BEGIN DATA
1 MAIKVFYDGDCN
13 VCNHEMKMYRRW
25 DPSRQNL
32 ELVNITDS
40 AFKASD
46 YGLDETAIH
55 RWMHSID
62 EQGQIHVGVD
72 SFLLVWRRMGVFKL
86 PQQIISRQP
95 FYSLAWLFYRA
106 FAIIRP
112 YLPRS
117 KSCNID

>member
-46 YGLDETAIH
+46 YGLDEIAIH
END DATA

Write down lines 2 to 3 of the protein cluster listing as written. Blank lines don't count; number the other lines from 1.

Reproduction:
13 VCNHEMKMYRRW
25 DPSRQNL